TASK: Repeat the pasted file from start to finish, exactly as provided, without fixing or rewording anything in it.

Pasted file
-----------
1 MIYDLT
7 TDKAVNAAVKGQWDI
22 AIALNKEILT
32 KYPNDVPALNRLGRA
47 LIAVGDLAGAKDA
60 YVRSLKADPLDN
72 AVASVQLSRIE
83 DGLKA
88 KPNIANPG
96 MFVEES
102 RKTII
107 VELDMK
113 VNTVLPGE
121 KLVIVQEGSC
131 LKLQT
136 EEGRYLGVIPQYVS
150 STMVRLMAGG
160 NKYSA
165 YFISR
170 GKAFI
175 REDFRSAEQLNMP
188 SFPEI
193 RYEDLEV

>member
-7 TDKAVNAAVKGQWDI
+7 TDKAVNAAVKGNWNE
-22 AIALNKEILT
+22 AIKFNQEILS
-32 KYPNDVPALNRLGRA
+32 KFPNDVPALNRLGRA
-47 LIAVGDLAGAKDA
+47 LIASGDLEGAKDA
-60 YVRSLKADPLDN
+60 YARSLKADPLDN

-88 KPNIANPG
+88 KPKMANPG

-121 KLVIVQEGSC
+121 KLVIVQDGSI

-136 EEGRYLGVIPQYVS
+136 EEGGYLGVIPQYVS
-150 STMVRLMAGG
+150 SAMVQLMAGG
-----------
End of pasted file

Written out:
1 MIYDLT
7 TDKAVNAAVKGQWDI
22 AIALNKEILT
32 KYPNDVPALNRLGRA
47 LIAVGDLAGAKDA
60 YVRSLKADPLDN
72 AVASVQLSRIE
83 DGLKA
88 KPNIANPG
96 MFVEES
102 RKTII
107 VELDMK
113 VNTVLPGE
121 KLVIVQEGSC
131 LKLQT
136 EEGRYLGVIPQYVS
150 STMVRLMAGG
160 NKYSA
165 YFISR
170 GKAFI
175 REDFRSAEQLNMP
188 SFPEI
193 RYEDLEV

>member
-7 TDKAVNAAVKGQWDI
+7 TDKAVNAAVKGNWNE
-22 AIALNKEILT
+22 AIKFNQEILS
-32 KYPNDVPALNRLGRA
+32 KFPNDVPALNRLGRA
-47 LIAVGDLAGAKDA
+47 LIASGDLEGAKDA
-60 YVRSLKADPLDN
+60 YARSLKADPLDN

-88 KPNIANPG
+88 KPKMANPG

-121 KLVIVQEGSC
+121 KLVIVQDGSI

-136 EEGRYLGVIPQYVS
+136 EEGGYLGVIPQYVS
-150 STMVRLMAGG
+150 SAMVQLMAGG